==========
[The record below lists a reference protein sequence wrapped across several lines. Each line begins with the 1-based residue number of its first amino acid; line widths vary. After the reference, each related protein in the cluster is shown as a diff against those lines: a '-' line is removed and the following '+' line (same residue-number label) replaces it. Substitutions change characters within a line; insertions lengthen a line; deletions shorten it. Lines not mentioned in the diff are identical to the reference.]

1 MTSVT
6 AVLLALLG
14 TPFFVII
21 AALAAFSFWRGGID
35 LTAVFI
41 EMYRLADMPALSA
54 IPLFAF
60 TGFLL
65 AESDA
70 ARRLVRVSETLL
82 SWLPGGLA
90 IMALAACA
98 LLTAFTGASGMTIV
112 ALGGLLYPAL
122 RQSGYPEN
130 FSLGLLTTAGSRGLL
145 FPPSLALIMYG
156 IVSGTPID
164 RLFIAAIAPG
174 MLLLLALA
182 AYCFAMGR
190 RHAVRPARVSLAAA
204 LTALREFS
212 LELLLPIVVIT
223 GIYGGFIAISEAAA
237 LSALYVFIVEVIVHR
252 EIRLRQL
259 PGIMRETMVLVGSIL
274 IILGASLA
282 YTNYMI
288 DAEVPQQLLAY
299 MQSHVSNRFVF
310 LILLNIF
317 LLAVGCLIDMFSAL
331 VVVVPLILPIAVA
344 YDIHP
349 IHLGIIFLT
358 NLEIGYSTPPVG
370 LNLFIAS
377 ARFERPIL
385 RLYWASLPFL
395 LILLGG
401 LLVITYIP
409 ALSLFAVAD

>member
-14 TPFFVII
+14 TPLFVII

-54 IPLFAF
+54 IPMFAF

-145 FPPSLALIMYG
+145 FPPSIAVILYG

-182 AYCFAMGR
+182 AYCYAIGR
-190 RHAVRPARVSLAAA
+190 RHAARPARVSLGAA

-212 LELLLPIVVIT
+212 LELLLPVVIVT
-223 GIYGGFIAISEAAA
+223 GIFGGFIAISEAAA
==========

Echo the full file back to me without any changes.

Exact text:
[The record below lists a reference protein sequence wrapped across several lines. Each line begins with the 1-based residue number of its first amino acid; line widths vary. After the reference, each related protein in the cluster is shown as a diff against those lines: a '-' line is removed and the following '+' line (same residue-number label) replaces it. Substitutions change characters within a line; insertions lengthen a line; deletions shorten it. Lines not mentioned in the diff are identical to the reference.]

1 MTSVT
6 AVLLALLG
14 TPFFVII
21 AALAAFSFWRGGID
35 LTAVFI
41 EMYRLADMPALSA
54 IPLFAF
60 TGFLL
65 AESDA
70 ARRLVRVSETLL
82 SWLPGGLA
90 IMALAACA
98 LLTAFTGASGMTIV
112 ALGGLLYPAL
122 RQSGYPEN
130 FSLGLLTTAGSRGLL
145 FPPSLALIMYG
156 IVSGTPID
164 RLFIAAIAPG
174 MLLLLALA
182 AYCFAMGR
190 RHAVRPARVSLAAA
204 LTALREFS
212 LELLLPIVVIT
223 GIYGGFIAISEAAA
237 LSALYVFIVEVIVHR
252 EIRLRQL
259 PGIMRETMVLVGSIL
274 IILGASLA
282 YTNYMI
288 DAEVPQQLLAY
299 MQSHVSNRFVF
310 LILLNIF
317 LLAVGCLIDMFSAL
331 VVVVPLILPIAVA
344 YDIHP
349 IHLGIIFLT
358 NLEIGYSTPPVG
370 LNLFIAS
377 ARFERPIL
385 RLYWASLPFL
395 LILLGG
401 LLVITYIP
409 ALSLFAVAD

>member
-14 TPFFVII
+14 TPLFVII

-54 IPLFAF
+54 IPMFAF

-145 FPPSLALIMYG
+145 FPPSIAVILYG

-182 AYCFAMGR
+182 AYCYAIGR
-190 RHAVRPARVSLAAA
+190 RHAARPARVSLGAA

-212 LELLLPIVVIT
+212 LELLLPVVIVT
-223 GIYGGFIAISEAAA
+223 GIFGGFIAISEAAA